I teach a Strategies for Knitting with Self-Patterning Sock Yarns class. How’s that for a mouthful! One of the points I like to make is that your stitch pattern has to be really simple in order to do both the stitch pattern and the self-patterning yarn justice. The standards such as stocking stitch, garter stitch, reverse stocking stitch, and ribbing all look great. If you choose a really intricate stitch pattern it will probably get lost in the patterned yarn. Take a look at these cable and lace patterns and you’ll probably read more
As one of the contributing designers, I received my copy of Amy Singer‘s new book No Sheep For You in the mail today. Let me tell you, what a thrill! While I have self-published a number of patterns and I’ve had some on Knitty.com (Devan and Drunken Argyle for him) and in the Accord Knitting Pattern-a-Day calendars since 2005, this is my first design published in a book. read more
After carefully bundling the slippers in a pillowcase and then subjecting them to the hot water cycle in the washing machine, they started to shrink and felt. It took two or three cycles and they are somewhat uneven – I even tried to hand felt the sections that didn’t seem to be felting as quickly as the rest. All in all, I managed to felt them down to my size and the felted fabric is nice and dense without any stitch definition – just like my swatch. It actually worked! read more
The knitting is done. A quick knit although a little fiddly with the sewing together afterwards. I’m sure there must be a way to avoid that. I’ll save figuring that out for a future pair of slippers maybe if this felting thing works out. My happy model was willing to put on Mama’s ridiculously large slippers to show some scale.
The knitting for the felted clog is coming along quickly. I’m happy with my colour selection although I realised that I goofed with the amounts. The sole (orange) takes twice as much yarn as the upper (pink). I had one ball of orange and two of pink. Woops! A quick stop at my LYS one day and the project continues. I’m pleased with the difference between the felted swatch and my knitting. It looks like there’ll be hope for this project as long as I have faith in my swatch.
I’ve decided to brave the felted project again. After my past disasters I’ve decided to choose a yarn that has a good reputation for felting – Patons Classic Wool. I have some leftover from a bag workshop I took last year (well I ripped out the unfinished project and reclaimed the wool). I’ve also chosen another good standby for this project: Fiber Trends’ Felted Clogs. I need a new pair of slippers after the last fiasco (wish I had taken photos of the holes – oh well, that was pre-blog). read more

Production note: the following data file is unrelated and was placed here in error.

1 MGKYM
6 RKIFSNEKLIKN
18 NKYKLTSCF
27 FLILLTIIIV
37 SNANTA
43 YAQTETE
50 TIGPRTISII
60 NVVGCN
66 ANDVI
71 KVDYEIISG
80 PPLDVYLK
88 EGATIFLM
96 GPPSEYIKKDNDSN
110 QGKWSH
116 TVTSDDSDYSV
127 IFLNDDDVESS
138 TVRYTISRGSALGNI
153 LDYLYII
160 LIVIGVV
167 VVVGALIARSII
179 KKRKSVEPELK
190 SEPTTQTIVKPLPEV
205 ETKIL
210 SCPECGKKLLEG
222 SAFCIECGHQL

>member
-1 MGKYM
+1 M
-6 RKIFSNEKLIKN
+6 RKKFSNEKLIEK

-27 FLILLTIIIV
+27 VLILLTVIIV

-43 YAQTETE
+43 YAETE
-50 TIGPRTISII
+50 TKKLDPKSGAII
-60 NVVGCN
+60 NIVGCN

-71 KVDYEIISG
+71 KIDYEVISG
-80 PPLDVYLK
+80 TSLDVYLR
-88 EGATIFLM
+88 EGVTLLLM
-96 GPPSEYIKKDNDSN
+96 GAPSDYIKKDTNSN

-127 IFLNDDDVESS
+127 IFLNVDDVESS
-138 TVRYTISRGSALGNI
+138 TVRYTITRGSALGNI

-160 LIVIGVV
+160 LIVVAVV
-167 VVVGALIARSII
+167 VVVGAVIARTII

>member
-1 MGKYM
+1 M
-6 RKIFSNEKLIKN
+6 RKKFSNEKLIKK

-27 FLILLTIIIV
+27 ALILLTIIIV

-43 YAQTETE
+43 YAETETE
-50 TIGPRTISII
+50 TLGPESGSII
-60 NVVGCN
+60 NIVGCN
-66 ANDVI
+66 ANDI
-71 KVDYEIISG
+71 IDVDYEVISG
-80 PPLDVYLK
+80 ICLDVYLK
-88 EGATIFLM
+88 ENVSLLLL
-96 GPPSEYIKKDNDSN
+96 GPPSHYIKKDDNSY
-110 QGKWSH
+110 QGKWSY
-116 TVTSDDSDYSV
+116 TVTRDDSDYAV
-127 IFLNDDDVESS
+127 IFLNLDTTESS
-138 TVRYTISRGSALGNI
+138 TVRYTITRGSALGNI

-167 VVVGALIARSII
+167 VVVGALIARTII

I’ve tried felting in the past without much success. My first attempt was a Cat Bordhi moebius bag. I had some undyed Condon’s on hand (woolen mill from the Maritimes that’s long gone out of business). To digress, when I was first weaving at art college the college bookstore sold skeins of Condon’s. I came across it again at the Co-op Store in Taloyoak when I was teaching jewellery in the high Arctic for Arctic College. I knew the mill had closed down quite some time back and read more
Every year the West Coast Knitters’ Guild knits mittens for a kindergarten or grade one class in New York City. One of our members has a daughter who teaches at an inner city NYC public school. These little kids go to school without proper clothing in the winter and it’s the least our membership can do to help out. Last month when Laura went to visit her daughter Annie for Christmas she was able to bring enough mittens for two grade one classes, thanks to our efforts. In read more
It’s time to join the blogging community of knitters. I have enjoyed reading so many knitters’ blogs and I have learned so much about knitting and how knitters think. It’s time to give back a little. A little bit about myself now … . I’ve been designing and self-publishing knitting patterns for about 3 1/2 years now for my business, Bee’s Knees Knits . I design children’s sweaters using self-patterning sock yarns because it’s just so fun to see the pattern develop on it’s own as I knit. I hope that knitters using my patterns experience the same thrill read more
Note the pattern number on the bottom right-hand corner of the cover page. The first number refers to the pattern and the number after the decimal is the numbered revision (e.g. #10.2 is Taylor, revision number 2). Corrections are listed by most recent revision number. Text in red is the corrected wording. #10.2 revised on August 3, 2006 MATERIALS 1 (2, 2, 2, 2 ) balls (50 g) self-patterning sock yarn (MC) … 1 (1, 2 , 2, 2) balls (50 g) solid 4-ply yarn (CC) …